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Inspirational Monday: 5 of SA's best fine artists making it big

Fine art is made to be appreciated primarily or solely for its imaginative, aesthetic, or intellectual content. Picture: Nappy.co

Fine art is made to be appreciated primarily or solely for its imaginative, aesthetic, or intellectual content. Picture: Nappy.co

Published May 16, 2022

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Art is an often-overlooked career path, but is one that gives expression to perplexing and complicated human experiences – and can make you some good money.

Art also helps us see, connect, and interact with others in the world, and can be a deeply rewarding career to embark on.

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Here are five of South Africa's biggest fine artists:

1. Nelson Makamo

“Later on in life, we sometimes forget there’s beauty in being a human being, but children are just discovering that.”

The 40-year-old fine artist was born in Modimolle, Limpopo. He studied at the Artist Proof Studios in Johannesburg and has had an illustrious career that has spanned over 20 years.

His distinct, and instantly recognisable, work is comprised of charcoal and oil paintings that depict destitute African children.

Through this focus on African youth, Makamo shares the vulnerable, yet hopeful, and wide-eyed nature of kids that often children of the continent are deprived of.

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In 2019, his painting named Mapule landed a cover in TIME’s Optimists issue, which was guest-edited by filmmaker Ava DuVernay.

With solo exhibitions in the US, Finland, England, France, and other countries, Makamo is in a league of his own.

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2. Esther Mahlangu

“It is my passion to transfer this skill to the generations after me. I want them to learn where it comes from, why the Ndebele people paint their houses, and monuments.”

This icon was born in Middleburg, Mpumalanga. She began painting at the age of 10 and has honed her skills over the decades.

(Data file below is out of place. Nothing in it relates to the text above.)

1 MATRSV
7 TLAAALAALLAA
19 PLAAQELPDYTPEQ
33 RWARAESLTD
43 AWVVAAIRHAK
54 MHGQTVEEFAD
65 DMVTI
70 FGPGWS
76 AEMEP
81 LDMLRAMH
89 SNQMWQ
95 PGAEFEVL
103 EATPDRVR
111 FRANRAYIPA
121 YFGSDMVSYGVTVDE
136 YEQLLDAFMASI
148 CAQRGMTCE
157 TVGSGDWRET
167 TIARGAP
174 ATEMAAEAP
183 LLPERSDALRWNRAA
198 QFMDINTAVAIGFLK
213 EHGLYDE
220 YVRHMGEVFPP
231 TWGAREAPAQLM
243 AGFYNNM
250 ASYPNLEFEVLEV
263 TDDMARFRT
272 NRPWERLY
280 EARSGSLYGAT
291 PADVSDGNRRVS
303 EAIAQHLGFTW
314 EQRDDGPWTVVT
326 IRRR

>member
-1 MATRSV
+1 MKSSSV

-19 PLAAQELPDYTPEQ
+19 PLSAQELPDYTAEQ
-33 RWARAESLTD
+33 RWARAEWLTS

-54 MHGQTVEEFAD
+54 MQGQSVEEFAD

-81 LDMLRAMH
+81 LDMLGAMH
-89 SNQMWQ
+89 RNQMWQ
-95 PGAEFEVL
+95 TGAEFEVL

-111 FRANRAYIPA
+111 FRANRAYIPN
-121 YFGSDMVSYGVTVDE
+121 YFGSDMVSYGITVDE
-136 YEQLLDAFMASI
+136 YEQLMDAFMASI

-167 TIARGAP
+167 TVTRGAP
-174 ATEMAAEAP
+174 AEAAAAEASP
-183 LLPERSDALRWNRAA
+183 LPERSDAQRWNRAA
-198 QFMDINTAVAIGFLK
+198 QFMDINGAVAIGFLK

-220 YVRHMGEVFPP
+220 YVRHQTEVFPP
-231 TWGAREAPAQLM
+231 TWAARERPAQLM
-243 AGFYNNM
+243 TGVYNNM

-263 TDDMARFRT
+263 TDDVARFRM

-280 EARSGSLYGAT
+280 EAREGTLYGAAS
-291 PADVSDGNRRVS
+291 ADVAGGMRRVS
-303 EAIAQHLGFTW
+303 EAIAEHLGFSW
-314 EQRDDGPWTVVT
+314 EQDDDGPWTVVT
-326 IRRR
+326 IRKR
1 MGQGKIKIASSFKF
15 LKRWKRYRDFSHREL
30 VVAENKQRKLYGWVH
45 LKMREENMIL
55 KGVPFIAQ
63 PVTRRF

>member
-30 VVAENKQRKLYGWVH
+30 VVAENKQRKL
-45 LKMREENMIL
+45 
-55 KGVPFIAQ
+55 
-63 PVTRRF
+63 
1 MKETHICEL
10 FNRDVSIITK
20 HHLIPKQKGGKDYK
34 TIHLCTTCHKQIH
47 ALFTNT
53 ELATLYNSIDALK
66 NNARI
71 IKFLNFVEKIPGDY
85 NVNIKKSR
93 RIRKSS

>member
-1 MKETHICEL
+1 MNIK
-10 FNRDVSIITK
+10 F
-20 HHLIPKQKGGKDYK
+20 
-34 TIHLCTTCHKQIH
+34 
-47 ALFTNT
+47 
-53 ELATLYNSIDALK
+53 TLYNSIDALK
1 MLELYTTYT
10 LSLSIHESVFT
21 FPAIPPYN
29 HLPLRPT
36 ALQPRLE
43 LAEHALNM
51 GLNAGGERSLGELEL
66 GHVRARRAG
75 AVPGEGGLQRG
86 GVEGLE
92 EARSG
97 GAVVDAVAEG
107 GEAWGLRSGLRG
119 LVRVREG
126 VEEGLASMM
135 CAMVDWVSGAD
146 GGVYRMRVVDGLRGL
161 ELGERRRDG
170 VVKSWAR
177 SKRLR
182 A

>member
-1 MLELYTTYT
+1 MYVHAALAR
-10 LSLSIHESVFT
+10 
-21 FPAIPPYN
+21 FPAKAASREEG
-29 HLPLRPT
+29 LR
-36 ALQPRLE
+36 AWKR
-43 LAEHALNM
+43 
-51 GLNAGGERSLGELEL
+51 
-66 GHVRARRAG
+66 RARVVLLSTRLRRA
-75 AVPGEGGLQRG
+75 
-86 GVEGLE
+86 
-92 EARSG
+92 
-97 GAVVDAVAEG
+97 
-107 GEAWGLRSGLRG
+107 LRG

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With a focus on her native Ndebele style of painting, which is traditionally done by women and girls to the exterior of houses, Mahlangu pays homage to her heritage through her work.

In 1989, her art reached the world stage at the European art exposition titled Magiciens de la terre (Magicians of the World).

Two years later, BMW commissioned her to create an ‘art car’, following in the shoes of other iconic artists who had taken on the car manufacturers' commissions, such as Any Warhol, Frank Stella, and David Hockney.

Mahlangu made history as the first non-Western, and female person to create these art cars.

Her Ndebele motifs were also reproduced in 1997 on the tails of British Airways planes.

In 2006, Mahlangu was awarded the government’s Order of Ikhamanga, silver class.

3. Zanele Muholi

“Fine artists deal with finery, but I deal with painful material. It is personal issues that make me do what I do, for I have been assaulted more than 50 times by just listening to what women who have confessed and confirmed their love for other women have been through.”

Muholi is a visual artist, and activist whose work focuses on black, lesbian, gay, transgender, and intersex people.

As a non-binary person, Muholi uses they/them pronouns. They were born in the township of Umlazi, Durban.

They hold a Master of Fine Arts degree in Documentary Media from Ryerson University in Toronto, Canada.

Muholi has researched and heavily documented hate crimes against the LGBTQI+ community in the order to highlight the horrific realities experienced in the country, such "corrective rape," assault, and HIV/AIDS.

Their first solo exhibition at the Johannesburg Art Gallery in 2004. The 42-year-old seeks to empower the subjects of their photography by inviting participants to speak of their experiences at these events.

4. William Kentridge

“It does not have to be an accurate drawing, but it must stand for an observation, not something that is abstract, like an emotion. I am only an artist; my job is to make drawings not to make sense. Forgetting is natural, remembering is the effort one makes.”

Kentridge was born in Johannesburg. The 67-year-old first set his sights on becoming an actor but said he was not good at the craft; eventually he stumbled into art, which became his life’s passion.

He began making prints and drawings in the 1970s. From 1996 to1997, he created a series of eight prints titled Ubu Tells the Truth, based on Alfred Jarry's 1896 play Ubu Roi.

Reportedly, these prints also relate to the Truth and Reconciliation Commission conducted in South Africa after the end of apartheid.

5. Talia Ramkilawan

“Attempting to find a process of healing through making led me to where I am now. I craved intimacy between what I was making and myself. I place emphasis on exposing how trauma from the past resonates in the present,”

The textile artist was born in Cape Town but grew up in Nelspruit. She attributes her journey into the creative space to her English teacher, who encouraged her creativity.

She studied sculpture at the Michaelis School of Fine Arts. As someone of South Asian identity, her art focuses on the trauma of dislocation and displacement in the country.

In rug-hooking, she weaves contemporary imagery into her tapestries. Her first solo exhibition, Aren’t We Always Having Indian Dreams? touches on the themes of family, trauma, and healing.

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